Meet The Trustees
Governance - Board of Trustees.
Meet the Trustees who support Dorset Volunteer Centre. See below for a bit of background on each trustee.
Sue Fleet - Chair of Trustees
Sue Fleet recently retired as Chief Executive Officer of Britest Limited a not-for-profit company she helped establish in 2001. Owned and directed by its members; leading global pharmaceutical and chemical companies as well as internationally renowned universities, Britest is an internationally recognised collaborative research and innovation organisation.
Prior to establishing Britest Ltd, Sue held a number of positions within the UK Departments of Trade and Industry and Energy. Her expertise focussed on science policy, industry-academic collaboration, innovation and skills development. She holds a BSc degree in Chemistry and Earth Sciences and is a fellow of The Geological Society.
Sue has held a number of advisory and committee positions in the UK and Europe and recently stepped down as chair of the French Research Agency (ANR ) Scientific Advisory Board. She is a Trustee of CRAC, The Career Development Organisation, and an occasional evaluator for the UK research council.
Sue is married with two adult children and lives in North Dorset. Her hobbies include gardening, reading and enjoying time with friends and family.
Lee Hardy OBE JP - Vice Chair of Trustees
Lee Hardy retired from the Royal Navy in 2015 having spent thirty-six years in frontline and staff appointments at sea, the training environment, in procurement, in specialist intelligence both in the UK and overseas, and in Command. He also led a UK Overseas Territory on behalf of the British Government. He spent approximately two years as an adviser to the Overseas Territories Directorate of the Foreign and Commonwealth Office and now advises widely on enforcement and surveillance matters in the maritime domain. Born and educated in Dorset, he and his family have always lived in the East of the county. He has been a trustee of VCD since 2017.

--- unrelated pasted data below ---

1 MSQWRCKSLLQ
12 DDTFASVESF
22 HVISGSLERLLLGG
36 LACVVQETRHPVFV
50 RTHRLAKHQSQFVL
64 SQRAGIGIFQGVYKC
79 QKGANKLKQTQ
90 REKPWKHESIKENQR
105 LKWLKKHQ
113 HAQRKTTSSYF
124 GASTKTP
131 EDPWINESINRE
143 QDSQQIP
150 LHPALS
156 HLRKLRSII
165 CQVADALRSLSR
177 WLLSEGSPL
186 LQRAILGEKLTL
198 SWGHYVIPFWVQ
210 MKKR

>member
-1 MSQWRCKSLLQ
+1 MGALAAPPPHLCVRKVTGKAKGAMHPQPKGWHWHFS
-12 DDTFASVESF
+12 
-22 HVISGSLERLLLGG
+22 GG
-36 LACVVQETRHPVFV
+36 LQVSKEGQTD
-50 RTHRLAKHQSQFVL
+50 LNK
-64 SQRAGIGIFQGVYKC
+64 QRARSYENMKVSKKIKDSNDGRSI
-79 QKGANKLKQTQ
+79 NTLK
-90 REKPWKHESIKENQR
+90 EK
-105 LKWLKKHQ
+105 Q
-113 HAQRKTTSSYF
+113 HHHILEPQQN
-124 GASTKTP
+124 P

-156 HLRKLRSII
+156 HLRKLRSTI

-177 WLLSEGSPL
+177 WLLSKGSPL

Graduated from London University and joined a major oil company progressing to senior management and seeing service in the UK, Nigeria, Australia, and latterly the North Sea. Been involved with the Voluntary Sector both in Scotland and in Dorset in retirement.
Alec Bailey - Finance Director
I have been in the accountancy business since I left school; first in private practice but mainly in local government and all in Dorchester, until I retired. I live in a local village with my wife. Our two children have long since gone but one still lives in Dorchester. I have recently purchased a house in France where I expect to spend some of most months in the future.
I keep abreast of relevant legislation and best financial practise. This qualifies me to offer my service in the voluntary sector. I do this for myself as it maintains my position of remaining an active accountant, using my skills to help resolve management problems. I also do this as I consider that everyone should contribute to society where they can. This is especially true for the retired who may have significant time as well as skills to offer.
I am the Director of Finance for three local charitable companies with a current total turnover of about two million pounds and significantly more than this in assets which all operate in different market sectors. I am also involved in many small local charities – usually in a financial capacity.